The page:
Association of University Cardiologists
Michael Lesch, M.D.
1939 - 2008
Dr. Michael Lesch, a medical educator whose name is attached to a hereditary disorder characterized by self-mutilation that he helped identify as a medical student, died on March 19 while on a fishing trip in Patagonia. He was 68.
His death came during sleep and was confirmed by St. Luke’s-Roosevelt Hospital in Manhattan, where he had been chairman of the department of internal medicine since 1998. Each year, he oversaw the training of more than 200 residents and fellows in one of the largest teaching programs of medicine in the country.
Dr. Lesch was also a professor of medicine at Columbia University.
Although Dr. Lesch spent his career as a cardiologist, he is best known for the research he performed as a medical student while working with his mentor, Dr. William L. Nyhan, at Johns Hopkins in the early 1960s.
The rare disorder they identified quickly became known as the Lesch-Nyhan syndrome. It is characterized by frequent episodes of painfully biting fingers and lips, often leading to amputations. Many people with the syndrome are aware that they are compulsively and painfully harming themselves. Though they say they fear their behavior, they cannot stop their actions. To protect themselves, many of them often wear restrainers and mittens.
The syndrome is due to a deficiency of the enzyme, hypoxanthine-guanine phosphoribosyltransferase, or HPRT. Mothers who carry the gene for the deficiency pass it on to their sons in a hereditary pattern similar to that for hemophilia. The defect, which affects the brain, leads to excessive production of uric acid.
Drs. Lesch and Nyhan’s first case was a 4 ½-year-old mentally retarded boy who developed a urinary tract infection. Other doctors tested the boy’s urine and detected crystals that they mistakenly believed caused a different disease, cystinuria.
Dr. Nyhan, a pediatrician who had been called in as a consultant, performed a series of tests that showed the crystals were not cystine, confirming his suspicion that they were uric acid crystals, which can produce gout.
On further questioning, the doctors learned that the boy’s 8-year-old brother was also mentally retarded and bit his hands and chewed away his lower lip.
At the time, Dr. Lesch was spending a year in Dr. Nyhan’s laboratory studying the role of certain proteins in cancer. But, Dr. Nyhan recalled, “the idea of a potential new disease with all its ramifications seemed so great that we immediately quit” the protein project. Dr. Nyhan added that “Mike worked full time and essentially did 100 percent of the lab work documenting that this was an inborn error of purine metabolism,” a biochemical abnormality.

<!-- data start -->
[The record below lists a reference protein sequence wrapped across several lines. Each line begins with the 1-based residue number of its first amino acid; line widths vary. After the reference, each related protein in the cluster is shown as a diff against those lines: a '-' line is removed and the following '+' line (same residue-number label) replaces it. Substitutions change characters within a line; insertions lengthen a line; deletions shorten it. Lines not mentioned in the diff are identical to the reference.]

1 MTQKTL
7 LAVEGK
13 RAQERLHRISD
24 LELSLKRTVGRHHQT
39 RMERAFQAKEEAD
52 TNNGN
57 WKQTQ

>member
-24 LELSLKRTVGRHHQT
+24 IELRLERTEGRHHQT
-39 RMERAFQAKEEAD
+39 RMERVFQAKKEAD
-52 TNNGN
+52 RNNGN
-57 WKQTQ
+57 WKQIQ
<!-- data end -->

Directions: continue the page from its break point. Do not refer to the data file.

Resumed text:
The syndrome cannot be cured. But symptomatic treatment of gout and other complications has allowed a number of patients to live into their 40s instead of dying before their fifth birthday, said Dr. Nyhan, who now works at the University of California, San Diego.
Lesch-Nyhan syndrome has become a legendary example of a classic method of medical investigation: taking observations made at the bedside to the laboratory for the research that comes back to the bedside with advances that improve the standard of care.
Dr. Lesch’s passion for teaching students how to care for patients led him to make rounds with them seven days a week during the periods when he served as an attending physician.
He was a critic of the restrictions on the hours that residents can now spend working in hospitals each week because he believed it made it harder for young doctors to learn. But he used his administrative talents to make the new system as effective a learning experience for his trainees as he could, said Dr. Henry M. Greenberg, a cardiologist who worked with Dr. Lesch for many years.
Michael Lesch was born on June 30, 1939, in Queens, where his parents, Maurice and Rose, were real estate investors.
After graduating summa cum laude from Columbia University in 1960, Dr. Lesch earned a medical degree from Johns Hopkins and then trained there in internal medicine. He later did research at the National Institute of Mental Health in Bethesda, Md., and trained in cardiology at the Peter Bent Brigham Hospital (now Brigham and Women’s Hospital) in Boston.
From 1976 to 1989, Dr. Lesch was chief of cardiology at Northwestern University Medical School in Chicago. He then served as chairman of the department of medicine at the Henry Ford Hospital and Health System in Detroit until he moved to New York.
Dr. Lesch is survived by his wife, Bella Samuels Lesch; a daughter, Leah D., of Los Angeles; a son, Ian S., of Chicago; and six grandchildren.
Since 1971, Dr. Lesch was co-editor of a journal, Progress in Cardiovascular Diseases.
A few months ago, a colleague, Dr. Henry M. Greenberg, a cardiologist who worked with Dr. Lesch for many years, said that Dr. Lesch asked him and another colleague to organize a symposium on sudden death and then to edit the papers for the journal.
“It is such a strange irony that Mike died basically a sudden death in his sleep,” Dr. Greenberg said.